One of the few remaining WWII Navajo code talkers has died

Unsung Heroes

The diminishing ranks of indigenous code talkers who helped the U.S. and Allies win World War II have decreased by one more with the death of Fleming Begaye Sr., who died on Friday.

He was 97.


Born Aug. 26, 1921, Begaye was Tódích'íi'nii (Bitter Water Clan) and born for Kinlichii'nii (Red House People Clan) in the community of Red Valley, Arizona, Navajo Nation President Jonathan Nez and Vice President Myron Lizer said in a Facebook announcement.

He lived in Chinle, Arizona.

"The Navajo Nation has lost another brave and selfless Diné warrior, who sacrificed more than we'll ever know to defend our country," Nez said. "We offer our heartfelt appreciation to the family for sharing his life with us. May the Creator bless you and your family with strength and comfort."

He was among 400 or so Navajo warriors who served over the course of World War II, according to the National Museum of the American Indian.

"The Navajo Code Talkers participated in all assaults the U.S. Marines led in the Pacific from 1942 to 1945, including Guadalcanal, Tarawa, Peleliu and Iwo Jima," The Arizona Republic recounted last July. "The Code Talkers conveyed messages by telephone and radio in their native language, a code that was never broken by the Japanese."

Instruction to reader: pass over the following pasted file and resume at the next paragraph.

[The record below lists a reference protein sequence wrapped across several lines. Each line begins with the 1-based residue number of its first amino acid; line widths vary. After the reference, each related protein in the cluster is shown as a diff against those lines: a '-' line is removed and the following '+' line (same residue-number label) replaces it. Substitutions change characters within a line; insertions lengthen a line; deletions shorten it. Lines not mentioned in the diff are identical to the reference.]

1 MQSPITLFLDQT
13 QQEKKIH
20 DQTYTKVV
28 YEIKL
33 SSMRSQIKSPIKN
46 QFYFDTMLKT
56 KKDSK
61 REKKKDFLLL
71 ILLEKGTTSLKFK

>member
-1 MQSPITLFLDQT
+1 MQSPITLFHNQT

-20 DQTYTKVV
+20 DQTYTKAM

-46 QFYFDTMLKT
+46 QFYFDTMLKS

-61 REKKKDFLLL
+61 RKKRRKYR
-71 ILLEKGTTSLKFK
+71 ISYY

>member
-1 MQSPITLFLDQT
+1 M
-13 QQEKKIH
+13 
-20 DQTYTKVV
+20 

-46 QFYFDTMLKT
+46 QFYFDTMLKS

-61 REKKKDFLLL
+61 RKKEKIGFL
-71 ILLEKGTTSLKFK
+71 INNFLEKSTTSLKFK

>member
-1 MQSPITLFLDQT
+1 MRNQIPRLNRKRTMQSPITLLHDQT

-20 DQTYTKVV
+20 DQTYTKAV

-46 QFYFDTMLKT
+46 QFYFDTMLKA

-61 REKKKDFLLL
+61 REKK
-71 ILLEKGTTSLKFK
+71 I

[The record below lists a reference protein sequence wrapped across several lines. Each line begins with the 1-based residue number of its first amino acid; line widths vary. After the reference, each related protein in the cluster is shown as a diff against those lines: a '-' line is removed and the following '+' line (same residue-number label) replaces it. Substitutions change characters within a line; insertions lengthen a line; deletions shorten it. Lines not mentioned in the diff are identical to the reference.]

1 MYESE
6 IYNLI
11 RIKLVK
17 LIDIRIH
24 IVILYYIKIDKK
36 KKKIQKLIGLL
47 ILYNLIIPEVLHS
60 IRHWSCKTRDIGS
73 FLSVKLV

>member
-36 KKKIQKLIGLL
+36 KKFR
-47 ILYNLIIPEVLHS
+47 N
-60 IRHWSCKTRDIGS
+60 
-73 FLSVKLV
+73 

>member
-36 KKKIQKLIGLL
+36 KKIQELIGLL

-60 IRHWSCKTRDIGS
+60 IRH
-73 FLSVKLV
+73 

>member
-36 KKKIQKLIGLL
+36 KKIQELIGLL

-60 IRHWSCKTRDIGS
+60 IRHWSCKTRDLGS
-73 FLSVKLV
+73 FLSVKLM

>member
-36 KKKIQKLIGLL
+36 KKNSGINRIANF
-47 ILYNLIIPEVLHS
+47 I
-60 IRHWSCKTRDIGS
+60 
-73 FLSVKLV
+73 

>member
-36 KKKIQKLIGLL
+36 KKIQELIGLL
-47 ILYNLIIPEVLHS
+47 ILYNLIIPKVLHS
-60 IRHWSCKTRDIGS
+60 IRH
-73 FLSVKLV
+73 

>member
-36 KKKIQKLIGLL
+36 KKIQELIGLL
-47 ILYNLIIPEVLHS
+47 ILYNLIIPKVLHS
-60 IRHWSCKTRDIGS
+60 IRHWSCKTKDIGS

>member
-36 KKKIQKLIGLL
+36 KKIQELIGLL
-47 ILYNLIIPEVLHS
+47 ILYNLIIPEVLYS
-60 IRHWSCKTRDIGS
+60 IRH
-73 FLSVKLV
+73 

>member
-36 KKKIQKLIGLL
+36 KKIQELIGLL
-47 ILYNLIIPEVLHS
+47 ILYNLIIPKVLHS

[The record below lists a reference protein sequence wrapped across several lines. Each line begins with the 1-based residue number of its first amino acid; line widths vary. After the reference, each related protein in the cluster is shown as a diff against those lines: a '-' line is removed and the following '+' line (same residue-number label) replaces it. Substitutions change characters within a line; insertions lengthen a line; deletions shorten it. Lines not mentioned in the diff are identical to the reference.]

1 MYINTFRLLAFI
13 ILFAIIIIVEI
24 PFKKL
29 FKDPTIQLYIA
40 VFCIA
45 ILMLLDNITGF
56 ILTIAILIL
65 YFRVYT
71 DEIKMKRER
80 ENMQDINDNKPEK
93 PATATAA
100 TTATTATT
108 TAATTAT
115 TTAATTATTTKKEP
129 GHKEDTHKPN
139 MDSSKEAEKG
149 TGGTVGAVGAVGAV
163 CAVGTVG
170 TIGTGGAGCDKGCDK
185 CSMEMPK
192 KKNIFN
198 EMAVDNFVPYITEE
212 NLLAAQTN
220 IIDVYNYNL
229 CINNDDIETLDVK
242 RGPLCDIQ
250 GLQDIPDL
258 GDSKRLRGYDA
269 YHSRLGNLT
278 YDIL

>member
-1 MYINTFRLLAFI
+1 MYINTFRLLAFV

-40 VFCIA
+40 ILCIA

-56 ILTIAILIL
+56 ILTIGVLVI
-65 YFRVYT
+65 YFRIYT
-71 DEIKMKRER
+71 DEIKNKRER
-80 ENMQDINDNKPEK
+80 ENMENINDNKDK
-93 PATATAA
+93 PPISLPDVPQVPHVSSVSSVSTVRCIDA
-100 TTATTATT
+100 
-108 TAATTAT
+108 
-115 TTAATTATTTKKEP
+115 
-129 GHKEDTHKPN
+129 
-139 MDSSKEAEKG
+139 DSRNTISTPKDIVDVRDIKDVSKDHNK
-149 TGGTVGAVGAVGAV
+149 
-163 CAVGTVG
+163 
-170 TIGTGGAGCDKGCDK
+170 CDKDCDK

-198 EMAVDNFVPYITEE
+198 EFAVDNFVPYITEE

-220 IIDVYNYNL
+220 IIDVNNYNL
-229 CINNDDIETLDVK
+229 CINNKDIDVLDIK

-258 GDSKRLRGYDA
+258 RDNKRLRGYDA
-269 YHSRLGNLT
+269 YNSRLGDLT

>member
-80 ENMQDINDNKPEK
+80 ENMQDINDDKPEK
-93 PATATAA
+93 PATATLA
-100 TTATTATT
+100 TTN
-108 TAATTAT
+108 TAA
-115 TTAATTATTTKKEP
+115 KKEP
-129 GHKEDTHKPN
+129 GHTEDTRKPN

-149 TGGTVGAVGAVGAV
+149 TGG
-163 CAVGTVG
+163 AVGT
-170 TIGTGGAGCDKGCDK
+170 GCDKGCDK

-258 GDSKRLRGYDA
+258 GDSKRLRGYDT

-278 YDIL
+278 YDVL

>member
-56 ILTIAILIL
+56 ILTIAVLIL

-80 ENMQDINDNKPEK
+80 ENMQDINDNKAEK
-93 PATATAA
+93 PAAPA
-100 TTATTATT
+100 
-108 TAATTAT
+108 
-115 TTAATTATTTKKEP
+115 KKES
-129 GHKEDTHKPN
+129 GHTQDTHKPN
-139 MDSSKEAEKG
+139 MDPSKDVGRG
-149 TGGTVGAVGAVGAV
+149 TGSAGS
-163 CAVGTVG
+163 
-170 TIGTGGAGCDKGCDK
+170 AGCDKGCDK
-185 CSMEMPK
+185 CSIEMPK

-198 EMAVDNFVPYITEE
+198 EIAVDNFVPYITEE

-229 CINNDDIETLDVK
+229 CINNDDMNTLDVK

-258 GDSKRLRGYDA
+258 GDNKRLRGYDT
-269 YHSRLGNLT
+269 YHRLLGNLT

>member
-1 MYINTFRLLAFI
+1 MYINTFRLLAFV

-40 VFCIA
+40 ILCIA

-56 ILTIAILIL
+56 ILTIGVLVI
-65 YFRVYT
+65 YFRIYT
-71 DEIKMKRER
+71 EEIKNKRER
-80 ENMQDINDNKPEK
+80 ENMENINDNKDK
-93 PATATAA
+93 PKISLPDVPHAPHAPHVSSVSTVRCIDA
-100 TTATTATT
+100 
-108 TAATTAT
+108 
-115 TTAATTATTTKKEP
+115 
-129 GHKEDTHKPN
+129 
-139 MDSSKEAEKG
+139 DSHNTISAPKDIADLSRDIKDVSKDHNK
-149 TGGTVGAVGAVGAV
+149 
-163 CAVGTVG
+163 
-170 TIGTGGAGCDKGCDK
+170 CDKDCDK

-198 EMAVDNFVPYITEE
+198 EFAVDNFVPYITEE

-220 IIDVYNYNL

n this Monday, Nov. 27, 2017, file photo, President Donald Trump meets with Navajo Code Talkers, Fleming Begaye Sr., seated and Thomas Begay, center, in the Oval Office of the White House in Washington. World War II-era Navajo Code Talker Fleming Begaye, Sr., passed away on Friday, May 10, 2019. (Associated Press/Susan Walsh)

Begay served in the U.S. Marine Corps from 1943 to 1945, fighting in the Battle of Tarawa and the Batter of Tinian. He spent a year in a naval hospital recovering from war wounds, the statement said.

"Code Talker Begaye was a warrior, a family man, and a business man. In every aspect of his life, he was a loving person who cared greatly for his people," said Lizer. "Today, I ask our Diné people to keep his spirit and his family in your prayers as we give thanks for his life and his legacy."

After the war he returned to the Navajo Nation and operated Begaye's Corner, a trading post in Chinle. He was pre-deceased by his wife, Helen M. Begaye, who walked on in 2008, and two of his three children.

"Every decision I made, I really had to run it by him because he always gave the best advice," his granddaughter, Theodosia Ott, told The Arizona Republic. "He was always a person that would give you the last penny he had in his pocket."

Funeral services are scheduled for May 17, The Arizona Republic reported.

Begaye and the other Code Talkers were forbidden from talking about their World War II experience until the program was declassified in 1968, The Arizona Republic noted.

He and two other Code Talkers were honored at the White House by President Trump in 2017.